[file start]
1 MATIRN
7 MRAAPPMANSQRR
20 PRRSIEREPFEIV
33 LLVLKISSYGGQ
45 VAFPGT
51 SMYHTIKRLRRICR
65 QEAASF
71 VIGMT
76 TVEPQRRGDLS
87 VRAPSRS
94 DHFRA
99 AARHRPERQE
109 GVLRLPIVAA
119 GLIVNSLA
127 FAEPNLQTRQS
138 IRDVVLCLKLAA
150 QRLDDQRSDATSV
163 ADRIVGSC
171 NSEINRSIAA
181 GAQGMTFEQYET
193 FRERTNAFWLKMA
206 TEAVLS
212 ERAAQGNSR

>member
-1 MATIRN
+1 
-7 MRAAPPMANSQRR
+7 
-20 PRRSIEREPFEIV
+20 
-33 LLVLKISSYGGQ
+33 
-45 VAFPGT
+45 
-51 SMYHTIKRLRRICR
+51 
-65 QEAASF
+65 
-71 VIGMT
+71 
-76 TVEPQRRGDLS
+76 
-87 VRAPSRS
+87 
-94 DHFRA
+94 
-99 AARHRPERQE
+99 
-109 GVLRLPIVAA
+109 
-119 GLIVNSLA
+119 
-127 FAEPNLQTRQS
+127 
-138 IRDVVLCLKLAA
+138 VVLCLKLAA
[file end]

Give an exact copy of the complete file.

1 MATIRN
7 MRAAPPMANSQRR
20 PRRSIEREPFEIV
33 LLVLKISSYGGQ
45 VAFPGT
51 SMYHTIKRLRRICR
65 QEAASF
71 VIGMT
76 TVEPQRRGDLS
87 VRAPSRS
94 DHFRA
99 AARHRPERQE
109 GVLRLPIVAA
119 GLIVNSLA
127 FAEPNLQTRQS
138 IRDVVLCLKLAA
150 QRLDDQRSDATSV
163 ADRIVGSC
171 NSEINRSIAA
181 GAQGMTFEQYET
193 FRERTNAFWLKMA
206 TEAVLS
212 ERAAQGNSR

>member
-1 MATIRN
+1 
-7 MRAAPPMANSQRR
+7 
-20 PRRSIEREPFEIV
+20 
-33 LLVLKISSYGGQ
+33 
-45 VAFPGT
+45 
-51 SMYHTIKRLRRICR
+51 
-65 QEAASF
+65 
-71 VIGMT
+71 
-76 TVEPQRRGDLS
+76 
-87 VRAPSRS
+87 
-94 DHFRA
+94 
-99 AARHRPERQE
+99 
-109 GVLRLPIVAA
+109 
-119 GLIVNSLA
+119 
-127 FAEPNLQTRQS
+127 
-138 IRDVVLCLKLAA
+138 VVLCLKLAA